I love DIY projects; especially ones that work. I’m less worried about recreating a Disney scene on a cake and more concerned with a safe, clean home. Besides, I read that the edible glitter recipe just gives you colored sugar anyways… That is the hard part with trusting other people’s advice. Sometimes it seems like people post another blogger’s recipe or project without trying it out. I hate wasting my time on something that had great pictures but doesn’t translate into success in the real world. I have been trying out lots of new home projects. I decided to narrow down this entry to six household cleaning projects & the good news is 5/6 worked well!
We have a small table that has seen it all. It is a beautiful dark wood with intricate legs and carving, but the top of the table was looking pretty rough. Originally I tried (with very little success) rubbing it with olive oil. When that didn’t work I got some denatured alcohol (also great for finishing off some caulking) for $2.42 for 16 oz at Menards. The table doesn’t look perfect but it has improved dramatically!!! I would only use the denatured alcohol on wood furniture that has water stains, or you could remove the finish instead of improving it.
My Pyrex sheets are well loved–meaning they are used & covered in dark matter that I can’t get off. They are clean; I clean them, but they are dirty looking. I wasted a lot of time covering them in a baking soda/peroxide paste that never improved their appearance. I’ve seen this tip with amazing before & after photos all over the internet, but it did not work at all for me. So I threw the cookie sheets in the oven @ 500 degrees (F) for a couple of hours. That evened out their appearance & burnt off the bits I couldn’t remove myself. They don’t look like new, but they look much better now.
My front loading washer and clothes had started to take on a musty-moldy kind of stink recently. The clothes always smelled like I had forgotten them in the washer for 5 days; after one cycle. This article was a life-saver! I put 1/2 cup of white vinegar in my soap compartment and 1/2 cup of vinegar in the main basket, along with 1/2 cup of baking soda. I did one small load of towels & the vinegar smell had evaporated. My washer & my clothes smell clean again. I’ve even started using 1/4 cup of vinegar as fabric softener randomly. It washes away & doesn’t leave any odor. Vinegar is amazing.
This project works. It works well and you never see it coming. First you wash your gunked up porcelain sink with dish soap. Next you spray it with bleach, let the bleach sit, and then scrub & rinse. The final step is where you actually see the amazing results. You finish off with a soft scrub with bleach. Somehow this combination removed tough build up in my bathroom sink that bleach alone, CLR, Goo Gone, soap, scrubbing, and every other cleaning product known to man failed. I love projects where I can see a transformation & this was the mother load. I love this article!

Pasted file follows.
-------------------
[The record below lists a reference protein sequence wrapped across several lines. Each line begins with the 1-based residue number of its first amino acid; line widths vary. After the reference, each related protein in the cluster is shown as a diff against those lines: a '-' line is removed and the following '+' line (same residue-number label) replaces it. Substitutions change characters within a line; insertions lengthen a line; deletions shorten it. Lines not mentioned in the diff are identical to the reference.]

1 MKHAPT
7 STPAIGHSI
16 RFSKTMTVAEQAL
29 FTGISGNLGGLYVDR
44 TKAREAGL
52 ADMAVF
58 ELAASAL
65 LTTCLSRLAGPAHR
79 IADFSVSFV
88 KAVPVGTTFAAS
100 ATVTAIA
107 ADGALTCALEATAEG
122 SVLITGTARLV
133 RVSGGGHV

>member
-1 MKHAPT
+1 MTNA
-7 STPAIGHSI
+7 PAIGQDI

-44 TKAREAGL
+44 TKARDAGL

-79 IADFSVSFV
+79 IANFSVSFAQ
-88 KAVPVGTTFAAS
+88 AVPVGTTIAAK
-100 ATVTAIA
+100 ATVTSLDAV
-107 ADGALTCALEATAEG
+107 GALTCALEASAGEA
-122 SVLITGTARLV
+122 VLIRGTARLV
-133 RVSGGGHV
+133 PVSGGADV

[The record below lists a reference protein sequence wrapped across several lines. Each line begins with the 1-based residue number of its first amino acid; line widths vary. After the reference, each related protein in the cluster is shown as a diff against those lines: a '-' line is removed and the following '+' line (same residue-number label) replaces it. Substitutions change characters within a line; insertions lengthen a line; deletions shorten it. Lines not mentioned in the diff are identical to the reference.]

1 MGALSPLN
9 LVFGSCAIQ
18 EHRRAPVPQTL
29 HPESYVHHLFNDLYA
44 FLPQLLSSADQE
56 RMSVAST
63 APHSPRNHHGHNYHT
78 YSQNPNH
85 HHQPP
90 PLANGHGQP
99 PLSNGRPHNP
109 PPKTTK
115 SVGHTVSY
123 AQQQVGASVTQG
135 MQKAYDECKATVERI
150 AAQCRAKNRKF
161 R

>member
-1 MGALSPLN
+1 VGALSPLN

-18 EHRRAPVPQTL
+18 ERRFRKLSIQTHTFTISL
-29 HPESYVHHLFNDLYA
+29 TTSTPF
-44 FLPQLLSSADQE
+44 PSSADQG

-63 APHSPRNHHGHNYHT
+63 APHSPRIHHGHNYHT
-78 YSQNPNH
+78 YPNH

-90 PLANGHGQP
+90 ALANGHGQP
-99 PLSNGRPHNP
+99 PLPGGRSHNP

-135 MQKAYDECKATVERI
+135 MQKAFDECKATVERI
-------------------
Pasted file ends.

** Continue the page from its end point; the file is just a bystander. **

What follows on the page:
My toaster had some gunky build up. It also has some permanent scratches. I read this article and decided to try both products that were mentioned. The Cream of Tartar was hailed for it’s effectiveness and the Bar Keepers Friend for it’s low cost. Sometimes you get what you pay for. They both worked but the Bar Keepers Friend took off a little of my beautiful red finish & I did not like that. Cream of Tartar is not super expensive & you are only using a small amount. I highly recommend the Cream of Tartar (mixed with a couple of drops of water) to make your toaster shine like new.
Even though I go to great lengths to keep our glassware streak free there is something in our water that likes to build up in the bottom of our jars. We use mason jars for everything from drinking to storage. I was interested in trying out isopropyl alcohol; until I really thought about if I would want to drink it… I don’t like using harsh ingredients; but for the sake of the experiment I tried one jar with alcohol and one jar with plain white vinegar. Vinegar doesn’t smell the best but the smell fades fast. The alcohol smelled strong & it only partially removed my build up in my jar. The bottom of the jar seemed tar-covered while I worked with the rubbing alcohol. The vinegar removed the cloudiness (permanently) with little effort & sadly it smelled WAY better than the rubbing alcohol. I was instructed to use 91% isopropyl alcohol but we only had 70%. It doesn’t really matter because I would much rather use the vinegar anyways.